Noise pollution is a major concern for modern world and in recent years many studies emerged in order to prevent people for being impacted by it. In fact, it is already well-known that constant exposure to noise will lead to health effects such as sleep disturbance [Muzet, A. (2007). Environmental noise, sleep and health. Sleep medicine reviews, 11(2), 135-142. https://doi.org/10.1016/j.smrv.2006.09.001 ; de Kluizenaar, Y., Janssen, S. A., van Lenthe, F. J., Miedema, H. M., & Mackenbach, J. P. (2009). Long-term road traffic noise exposure is associated with an increase in morning tiredness. The Journal of the Acoustical Society of America, 126(2), 626-633. https://doi.org/10.1121/1.3158834], annoyance [Miedema, H. M., & Oudshoorn, C. G. (2001). Annoyance from transportation noise: relationships with exposure metrics DNL and DENL and their confidence intervals. Environmental health perspectives, 109(4), 409. doi:10.1289/ehp.01109409; Fredianelli, L., Carpita, S., & Licitra, G. (2019). A procedure for deriving wind turbine noise limits by taking into account annoyance. Science of the Total Environment, 648, 728-736.], cardiovascular effects [Babisch, W., Beule, B., Schust, M., Kersten, N., & Ising, H. (2005). Traffic noise and risk of myocardial infarction. Epidemiology, 33-40. DOI: 10.1097/01.ede.0000147104.84424.24], learning impairment [Lercher, P., Evans, G. W., & Meis, M. (2003). Ambient noise and cognitive processes among primary schoolchildren. Environment and Behavior, 35(6), 725-735. https://doi.org/10.1177/0013916503256260; Chetoni, M., et al. (2016). Global noise score indicator for classroom evaluation of acoustic performances in LIFE GIOCONDA project. Noise Mapping, 3(1). DOI 10.1515/noise-2016-001] and hypertension ischemic heart disease [Van Kempen, E., & Babisch, W. (2012). The quantitative relationship between road traffic noise and hypertension: a meta-analysis. Journal of hypertension, 30(6), 1075-1086. doi: 10.1097/HJH.0b013e328352ac54]. Prevention include understanding, even in real time, the noise levels in the area and thus recent application consist in using wireless sensor network for noise monitoring [Zambon, G., Roman, H., Smiraglia, M., & Benocci, R. (2018). Monitoring and prediction of traffic noise in large urban areas. Applied Sciences, 8(2), 251; Zambon, G., Benocci, R., Bisceglie, A., Roman, H. E., & Bellucci, P. (2017). The LIFE DYNAMAP project: Towards a procedure for dynamic noise mapping in urban areas. Applied Acoustics, 124, 52-60], representing a modern and cheap solution to fulfil with the mandatory noise maps and action plans [Licitra, G., et al. (2017). Prioritizing Process in Action Plans: a Review of Approaches. Current Pollution Reports, 3(2), 151-161. https://doi.org/10.1007/s40726-017-0057-5]. In outdoor environment, acoustic barriers are the most widespread solution to mitigate the noise produced by the main sources: railway traffic (Licitra, Gaetano, et al. "Annoyance evaluation due to overall railway noise and vibration in Pisa urban areas." Science of the total environment 568 (2016): 1315-1325. Bunn, Fernando, and Paulo Henrique Trombetta Zannin. "Assessment of railway noise in an urban setting." Applied Acoustics 104 (2016): 16-23), airports (Gagliardi, Paolo, et al. "ADS-B System as a Useful Tool for Testing and Redrawing Noise Management Strategies at Pisa Airport." Acta Acustica united with Acustica 103.4 (2017): 543-551. Iglesias-Merchan, Carlos, Luis Diaz-Balteiro, and Mario Soliño. "Transportation planning and quiet natural areas preservation: Aircraft overflights noise assessment in a National Park." Transportation Research Part D: Transport and Environment 41 (2015): 1-12.), industrial plants (Kephalopoulos, Stylianos, et al. "Advances in the development of common noise assessment methods in Europe: The CNOSSOS-EU framework for strategic environmental noise mapping." Science of the Total Environment 482 (2014): 400-410. Morel, Julien, Catherine Marquis-Favre, and L-A. Gille. "Noise annoyance assessment of various urban road vehicle pass-by noises in isolation and combined with industrial noise: A laboratory study." Applied Acoustics 101 (2016): 47-57.). Recent developments in the field are moving the attention towards sonic crystals used as acoustic barriers [Fredianelli, L. et al. (2019). Recent Developments in Sonic Crystals as Barriers for Road Traffic Noise Mitigation. Environments 2019, 6(2), 14; https://doi.org/10.3390/environments6020014].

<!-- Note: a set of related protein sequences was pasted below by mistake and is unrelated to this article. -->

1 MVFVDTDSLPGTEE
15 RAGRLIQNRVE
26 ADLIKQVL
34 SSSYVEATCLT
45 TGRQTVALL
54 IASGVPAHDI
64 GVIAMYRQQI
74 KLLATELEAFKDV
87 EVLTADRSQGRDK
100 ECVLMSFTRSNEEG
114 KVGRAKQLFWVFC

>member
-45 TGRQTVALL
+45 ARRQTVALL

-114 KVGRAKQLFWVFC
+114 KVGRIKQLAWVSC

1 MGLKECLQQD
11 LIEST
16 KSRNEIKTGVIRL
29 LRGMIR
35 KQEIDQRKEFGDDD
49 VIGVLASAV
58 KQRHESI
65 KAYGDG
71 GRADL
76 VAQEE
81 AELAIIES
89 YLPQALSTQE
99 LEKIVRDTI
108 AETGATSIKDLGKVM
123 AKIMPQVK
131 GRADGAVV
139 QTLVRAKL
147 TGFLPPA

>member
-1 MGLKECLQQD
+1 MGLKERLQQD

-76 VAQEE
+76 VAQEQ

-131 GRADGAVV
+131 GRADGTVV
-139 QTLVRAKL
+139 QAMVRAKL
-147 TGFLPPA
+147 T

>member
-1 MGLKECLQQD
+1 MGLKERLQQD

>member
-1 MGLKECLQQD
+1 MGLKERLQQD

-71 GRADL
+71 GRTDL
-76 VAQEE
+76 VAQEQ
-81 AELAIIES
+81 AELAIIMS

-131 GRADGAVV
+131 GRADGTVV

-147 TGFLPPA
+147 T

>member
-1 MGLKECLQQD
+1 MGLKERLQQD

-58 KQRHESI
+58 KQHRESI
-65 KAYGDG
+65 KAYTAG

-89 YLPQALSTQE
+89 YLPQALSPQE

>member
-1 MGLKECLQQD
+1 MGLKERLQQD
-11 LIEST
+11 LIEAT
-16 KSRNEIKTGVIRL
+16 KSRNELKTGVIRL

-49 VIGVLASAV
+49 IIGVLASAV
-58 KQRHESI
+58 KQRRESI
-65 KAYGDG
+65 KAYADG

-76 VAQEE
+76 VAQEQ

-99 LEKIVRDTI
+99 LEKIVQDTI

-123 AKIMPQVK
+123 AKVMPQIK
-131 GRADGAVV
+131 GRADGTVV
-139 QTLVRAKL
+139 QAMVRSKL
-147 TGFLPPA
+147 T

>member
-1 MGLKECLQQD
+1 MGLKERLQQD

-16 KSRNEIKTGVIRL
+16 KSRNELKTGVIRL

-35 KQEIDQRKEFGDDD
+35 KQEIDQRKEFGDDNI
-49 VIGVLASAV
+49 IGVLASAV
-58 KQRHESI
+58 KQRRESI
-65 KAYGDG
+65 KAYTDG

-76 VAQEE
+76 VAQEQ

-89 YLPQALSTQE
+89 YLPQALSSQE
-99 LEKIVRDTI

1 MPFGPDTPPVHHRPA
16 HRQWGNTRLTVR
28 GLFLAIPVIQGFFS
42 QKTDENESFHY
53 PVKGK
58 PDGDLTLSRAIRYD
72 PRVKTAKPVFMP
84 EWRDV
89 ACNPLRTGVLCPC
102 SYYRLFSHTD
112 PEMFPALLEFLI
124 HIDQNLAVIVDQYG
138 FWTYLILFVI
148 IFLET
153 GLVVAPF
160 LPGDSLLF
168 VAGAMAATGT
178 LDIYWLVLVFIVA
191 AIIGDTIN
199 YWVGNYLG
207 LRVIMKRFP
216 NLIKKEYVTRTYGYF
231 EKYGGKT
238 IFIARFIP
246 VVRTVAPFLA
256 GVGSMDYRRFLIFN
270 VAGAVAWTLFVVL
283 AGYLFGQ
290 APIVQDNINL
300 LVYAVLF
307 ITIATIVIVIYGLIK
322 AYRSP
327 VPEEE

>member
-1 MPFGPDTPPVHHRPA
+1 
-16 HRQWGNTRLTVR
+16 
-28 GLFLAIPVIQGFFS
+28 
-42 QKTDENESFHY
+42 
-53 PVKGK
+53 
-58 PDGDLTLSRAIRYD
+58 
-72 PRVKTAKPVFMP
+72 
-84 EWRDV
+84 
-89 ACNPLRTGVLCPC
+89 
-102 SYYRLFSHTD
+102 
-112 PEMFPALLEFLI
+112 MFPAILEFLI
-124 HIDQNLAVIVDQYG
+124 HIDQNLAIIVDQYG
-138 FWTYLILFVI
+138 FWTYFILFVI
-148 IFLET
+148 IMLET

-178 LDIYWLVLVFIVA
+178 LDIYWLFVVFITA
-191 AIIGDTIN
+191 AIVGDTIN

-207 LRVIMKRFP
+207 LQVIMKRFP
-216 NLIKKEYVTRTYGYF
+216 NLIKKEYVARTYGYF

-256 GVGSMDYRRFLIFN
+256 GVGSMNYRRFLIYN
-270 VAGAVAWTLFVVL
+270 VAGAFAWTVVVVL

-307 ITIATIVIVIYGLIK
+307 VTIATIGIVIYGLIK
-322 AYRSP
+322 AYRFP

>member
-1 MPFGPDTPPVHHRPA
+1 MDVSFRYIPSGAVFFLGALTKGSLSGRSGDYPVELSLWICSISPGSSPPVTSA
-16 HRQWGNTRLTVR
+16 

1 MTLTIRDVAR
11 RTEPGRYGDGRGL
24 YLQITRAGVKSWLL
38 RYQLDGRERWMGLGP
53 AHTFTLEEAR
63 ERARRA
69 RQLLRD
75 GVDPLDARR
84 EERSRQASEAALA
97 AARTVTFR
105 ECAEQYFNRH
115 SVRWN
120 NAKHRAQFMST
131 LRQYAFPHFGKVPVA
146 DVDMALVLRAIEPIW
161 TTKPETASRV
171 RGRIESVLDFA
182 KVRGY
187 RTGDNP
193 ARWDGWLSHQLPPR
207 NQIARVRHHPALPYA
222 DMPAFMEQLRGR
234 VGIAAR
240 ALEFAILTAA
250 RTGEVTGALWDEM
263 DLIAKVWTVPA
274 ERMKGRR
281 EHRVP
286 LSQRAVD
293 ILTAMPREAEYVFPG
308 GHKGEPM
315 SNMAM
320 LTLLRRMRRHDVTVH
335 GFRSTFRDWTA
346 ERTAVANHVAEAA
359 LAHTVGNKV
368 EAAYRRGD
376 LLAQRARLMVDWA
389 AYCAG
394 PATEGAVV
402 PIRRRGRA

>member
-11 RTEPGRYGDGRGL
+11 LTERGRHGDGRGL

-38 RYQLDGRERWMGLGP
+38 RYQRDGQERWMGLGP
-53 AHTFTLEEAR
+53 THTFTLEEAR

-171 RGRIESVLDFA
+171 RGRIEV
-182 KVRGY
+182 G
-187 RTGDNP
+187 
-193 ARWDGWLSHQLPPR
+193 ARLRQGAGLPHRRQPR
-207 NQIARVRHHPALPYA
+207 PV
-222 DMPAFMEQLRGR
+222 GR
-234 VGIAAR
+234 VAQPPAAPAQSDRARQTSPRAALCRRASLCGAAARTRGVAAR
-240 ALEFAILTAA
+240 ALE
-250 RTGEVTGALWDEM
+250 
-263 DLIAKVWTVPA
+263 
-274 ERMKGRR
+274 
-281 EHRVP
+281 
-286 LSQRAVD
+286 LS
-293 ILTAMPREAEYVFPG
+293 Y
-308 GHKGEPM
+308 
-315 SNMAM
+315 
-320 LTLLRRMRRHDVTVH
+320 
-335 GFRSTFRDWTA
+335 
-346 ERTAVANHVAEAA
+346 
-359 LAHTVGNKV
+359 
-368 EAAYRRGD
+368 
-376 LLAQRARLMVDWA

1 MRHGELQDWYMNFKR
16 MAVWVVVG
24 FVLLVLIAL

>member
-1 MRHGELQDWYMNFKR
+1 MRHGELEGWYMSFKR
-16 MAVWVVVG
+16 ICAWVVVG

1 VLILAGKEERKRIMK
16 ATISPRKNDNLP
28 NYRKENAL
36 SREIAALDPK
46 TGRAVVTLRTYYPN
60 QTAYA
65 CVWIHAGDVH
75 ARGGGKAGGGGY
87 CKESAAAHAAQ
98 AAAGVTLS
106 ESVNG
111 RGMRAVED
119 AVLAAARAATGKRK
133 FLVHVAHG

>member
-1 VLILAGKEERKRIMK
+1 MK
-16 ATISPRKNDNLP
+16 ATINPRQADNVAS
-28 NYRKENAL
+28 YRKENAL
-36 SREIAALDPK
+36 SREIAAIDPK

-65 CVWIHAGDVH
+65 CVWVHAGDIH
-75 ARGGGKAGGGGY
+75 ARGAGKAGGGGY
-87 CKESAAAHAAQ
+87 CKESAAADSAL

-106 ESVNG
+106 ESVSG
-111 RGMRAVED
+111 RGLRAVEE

·         Simultaneously, if the authors believe that the total references will be too many (which in my opinion in never a bad idea), the authors can remove some reference when they are still too many put together under the same bracket (e.g. [1-6], [9-14], and so on).

·         Graphs are badly reported. Units should be reported in the scale and not in the title, scale should be the same for similar figures.

·         Conclusions are short and poor. Please improve them.


Author Response

see document "response 2_1"!

Author Response File: Author Response.docx

Reviewer 2 Report

Generally, the manuscript has improved. Some minor comments are as follows:

Abstract and conclusion must include an statement on limitations of the study and uncertainties, including the very small sample size.

Section 2. Materials and Methods: please add if all the 24 participants walked along the same roads and park. If not, please add details traffic characteristics of the roads. It s stated that they walked along busy roads. How and on what basis a road was defined as “busy”? When they walked wearing an earplug, did they walk along the same busy road that they walked without the earplug? Did each participant walk with and without earplugs at the same time of the day? Were the walks (for all participants) done at the same time of the day? Time of the day affects the traffic characteristics, hence the exposures and also the physiological responses. If not please add these as sources of uncertainties.

3.1. Participants and exposure: results are averaged over all participants. Since data collection was done over different seasons, please include seasonal variations or if they were statistically significant. Was there any difference between the results for female and male participants?

section 3.1. Participants and exposure states that “Personal exposure concentrations were actually found to be higher than concentrations at the fixed monitoring station indicating that the Aerosol Spectrometer overestimated particle mass concentrations systematically.” This is not correct by default and such a statement cannot be made based on these data. Personal exposures are often higher than data measured at fixed sites, especially if the personal data were collected near roads/busy roads. Also, there is no clear-cut linear correlation between PM10, PM2.5 and PM1 and the relationships highly depends on the sources of the particles. Please revise.

Figures 1 and 2: instead of examples, please present an overall visual presentation of the data set.

Author Response

see document "response 2_2"!

Author Response File: Author Response.docx

Round 3

Reviewer 1 Report

The authors followed all my suggestions, thus i believe the paper now has reach the sufficient quality for being published. I also wish to congratulate with the authors for the success in this process.

Int. J. Environ. Res. Public Health EISSN 1660-4601 Published by MDPI AG, Basel, Switzerland RSS E-Mail Table of Contents Alert